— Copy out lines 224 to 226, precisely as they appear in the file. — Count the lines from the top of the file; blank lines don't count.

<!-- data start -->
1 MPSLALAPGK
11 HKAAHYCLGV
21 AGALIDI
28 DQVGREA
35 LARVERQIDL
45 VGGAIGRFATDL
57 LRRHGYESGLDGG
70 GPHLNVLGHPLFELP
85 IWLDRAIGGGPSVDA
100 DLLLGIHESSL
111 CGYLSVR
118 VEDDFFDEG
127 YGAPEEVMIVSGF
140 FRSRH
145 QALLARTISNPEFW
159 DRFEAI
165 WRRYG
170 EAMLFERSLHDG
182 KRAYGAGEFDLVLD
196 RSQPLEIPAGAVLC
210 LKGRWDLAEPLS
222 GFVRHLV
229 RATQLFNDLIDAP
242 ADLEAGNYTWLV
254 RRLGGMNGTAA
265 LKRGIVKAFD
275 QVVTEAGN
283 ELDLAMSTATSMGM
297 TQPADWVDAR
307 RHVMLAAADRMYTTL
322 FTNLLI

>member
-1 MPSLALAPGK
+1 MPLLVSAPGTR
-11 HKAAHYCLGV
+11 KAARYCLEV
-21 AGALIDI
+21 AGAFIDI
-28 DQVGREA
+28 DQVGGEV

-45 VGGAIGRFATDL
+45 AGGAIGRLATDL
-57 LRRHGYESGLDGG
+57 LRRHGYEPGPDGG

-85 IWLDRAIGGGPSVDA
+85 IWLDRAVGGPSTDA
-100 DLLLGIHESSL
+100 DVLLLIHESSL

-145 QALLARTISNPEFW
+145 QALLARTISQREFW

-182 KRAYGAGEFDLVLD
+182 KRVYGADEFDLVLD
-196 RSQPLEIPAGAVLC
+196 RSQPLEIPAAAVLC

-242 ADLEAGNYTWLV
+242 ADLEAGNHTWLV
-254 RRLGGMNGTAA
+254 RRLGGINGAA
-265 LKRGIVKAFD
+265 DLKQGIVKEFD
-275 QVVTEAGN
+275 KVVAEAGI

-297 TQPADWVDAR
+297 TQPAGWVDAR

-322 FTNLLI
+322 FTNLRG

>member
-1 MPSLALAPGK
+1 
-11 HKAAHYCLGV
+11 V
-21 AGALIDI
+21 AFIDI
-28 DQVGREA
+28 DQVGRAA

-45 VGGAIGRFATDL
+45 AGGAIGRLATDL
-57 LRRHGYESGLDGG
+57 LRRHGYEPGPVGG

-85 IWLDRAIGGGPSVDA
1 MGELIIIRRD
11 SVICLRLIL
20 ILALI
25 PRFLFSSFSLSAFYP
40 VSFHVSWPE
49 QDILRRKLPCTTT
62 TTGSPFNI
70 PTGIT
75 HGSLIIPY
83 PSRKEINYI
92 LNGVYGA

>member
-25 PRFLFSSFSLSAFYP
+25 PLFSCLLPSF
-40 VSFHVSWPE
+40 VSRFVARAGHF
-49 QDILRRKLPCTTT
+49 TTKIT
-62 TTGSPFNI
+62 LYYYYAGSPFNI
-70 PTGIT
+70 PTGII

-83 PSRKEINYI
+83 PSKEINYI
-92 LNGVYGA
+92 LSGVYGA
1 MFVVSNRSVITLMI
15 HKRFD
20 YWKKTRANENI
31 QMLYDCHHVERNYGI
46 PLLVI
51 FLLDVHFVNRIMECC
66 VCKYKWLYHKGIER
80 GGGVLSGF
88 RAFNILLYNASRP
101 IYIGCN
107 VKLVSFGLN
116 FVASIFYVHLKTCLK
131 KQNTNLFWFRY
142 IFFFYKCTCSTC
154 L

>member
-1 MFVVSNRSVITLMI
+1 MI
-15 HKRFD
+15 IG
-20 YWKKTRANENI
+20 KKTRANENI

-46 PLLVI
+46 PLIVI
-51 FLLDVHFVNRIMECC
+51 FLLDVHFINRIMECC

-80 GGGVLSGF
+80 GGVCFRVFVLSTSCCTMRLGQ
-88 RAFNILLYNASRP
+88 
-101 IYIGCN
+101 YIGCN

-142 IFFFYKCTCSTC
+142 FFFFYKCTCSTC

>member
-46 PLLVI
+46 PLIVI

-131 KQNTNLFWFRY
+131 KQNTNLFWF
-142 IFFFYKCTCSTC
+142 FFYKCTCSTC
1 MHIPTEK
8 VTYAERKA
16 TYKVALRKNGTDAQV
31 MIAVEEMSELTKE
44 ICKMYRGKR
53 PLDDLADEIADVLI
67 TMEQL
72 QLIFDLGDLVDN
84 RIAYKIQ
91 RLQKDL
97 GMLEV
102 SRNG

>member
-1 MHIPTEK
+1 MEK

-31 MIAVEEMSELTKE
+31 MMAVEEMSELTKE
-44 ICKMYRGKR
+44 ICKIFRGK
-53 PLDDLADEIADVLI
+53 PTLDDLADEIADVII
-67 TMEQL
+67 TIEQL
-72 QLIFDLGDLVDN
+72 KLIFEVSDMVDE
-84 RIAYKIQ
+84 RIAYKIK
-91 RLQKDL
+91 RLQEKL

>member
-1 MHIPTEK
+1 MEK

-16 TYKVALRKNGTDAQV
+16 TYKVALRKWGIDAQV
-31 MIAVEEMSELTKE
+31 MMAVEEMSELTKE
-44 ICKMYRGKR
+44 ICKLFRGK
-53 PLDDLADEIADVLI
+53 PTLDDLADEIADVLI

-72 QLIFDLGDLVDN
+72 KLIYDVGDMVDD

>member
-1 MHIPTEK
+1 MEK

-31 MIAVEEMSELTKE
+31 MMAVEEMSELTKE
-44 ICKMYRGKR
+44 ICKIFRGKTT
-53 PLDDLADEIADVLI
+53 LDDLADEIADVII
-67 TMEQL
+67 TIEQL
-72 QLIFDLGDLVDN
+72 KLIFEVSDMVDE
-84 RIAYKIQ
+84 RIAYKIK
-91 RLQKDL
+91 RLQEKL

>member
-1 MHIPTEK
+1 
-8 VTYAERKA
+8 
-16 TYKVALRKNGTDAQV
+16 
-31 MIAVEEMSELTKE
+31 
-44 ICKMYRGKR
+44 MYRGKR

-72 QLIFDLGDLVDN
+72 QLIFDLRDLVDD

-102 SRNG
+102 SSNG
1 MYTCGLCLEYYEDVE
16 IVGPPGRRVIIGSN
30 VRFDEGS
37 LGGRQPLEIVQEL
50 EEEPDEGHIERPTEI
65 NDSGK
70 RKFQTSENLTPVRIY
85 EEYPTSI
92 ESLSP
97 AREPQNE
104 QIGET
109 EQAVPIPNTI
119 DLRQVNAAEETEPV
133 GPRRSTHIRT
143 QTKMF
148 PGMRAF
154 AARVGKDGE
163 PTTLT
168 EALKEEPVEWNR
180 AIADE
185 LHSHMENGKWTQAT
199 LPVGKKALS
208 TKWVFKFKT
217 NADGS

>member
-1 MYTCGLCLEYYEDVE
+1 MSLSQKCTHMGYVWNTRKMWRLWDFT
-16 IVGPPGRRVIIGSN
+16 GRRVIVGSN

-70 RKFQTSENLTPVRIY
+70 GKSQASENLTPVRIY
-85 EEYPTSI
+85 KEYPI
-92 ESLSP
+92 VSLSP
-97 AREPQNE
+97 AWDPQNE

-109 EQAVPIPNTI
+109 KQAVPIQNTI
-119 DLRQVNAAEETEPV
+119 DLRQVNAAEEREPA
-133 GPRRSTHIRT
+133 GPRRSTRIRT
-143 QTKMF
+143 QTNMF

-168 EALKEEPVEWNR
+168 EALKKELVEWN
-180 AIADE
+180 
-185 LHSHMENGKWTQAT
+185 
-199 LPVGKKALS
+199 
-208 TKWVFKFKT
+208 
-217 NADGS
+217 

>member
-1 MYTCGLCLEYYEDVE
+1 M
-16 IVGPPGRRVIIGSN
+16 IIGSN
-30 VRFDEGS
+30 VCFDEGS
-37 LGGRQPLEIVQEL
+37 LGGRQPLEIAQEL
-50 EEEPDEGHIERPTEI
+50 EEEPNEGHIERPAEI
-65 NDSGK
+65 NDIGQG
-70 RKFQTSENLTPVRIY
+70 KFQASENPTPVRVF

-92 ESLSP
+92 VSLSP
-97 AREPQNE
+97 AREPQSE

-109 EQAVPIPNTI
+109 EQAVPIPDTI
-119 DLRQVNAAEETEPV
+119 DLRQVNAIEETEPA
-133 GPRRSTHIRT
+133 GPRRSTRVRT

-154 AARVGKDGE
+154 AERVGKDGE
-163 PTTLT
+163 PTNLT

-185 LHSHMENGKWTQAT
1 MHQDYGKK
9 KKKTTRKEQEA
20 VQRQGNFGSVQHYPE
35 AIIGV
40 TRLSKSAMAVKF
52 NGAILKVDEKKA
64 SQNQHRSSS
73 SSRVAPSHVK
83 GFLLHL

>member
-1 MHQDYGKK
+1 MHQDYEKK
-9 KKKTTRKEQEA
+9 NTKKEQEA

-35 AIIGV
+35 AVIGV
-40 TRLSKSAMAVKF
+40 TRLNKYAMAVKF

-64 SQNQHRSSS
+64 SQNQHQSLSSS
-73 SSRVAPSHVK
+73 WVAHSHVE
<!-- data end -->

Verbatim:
30 VRFDEGS
37 LGGRQPLEIVQEL
50 EEEPDEGHIERPTEI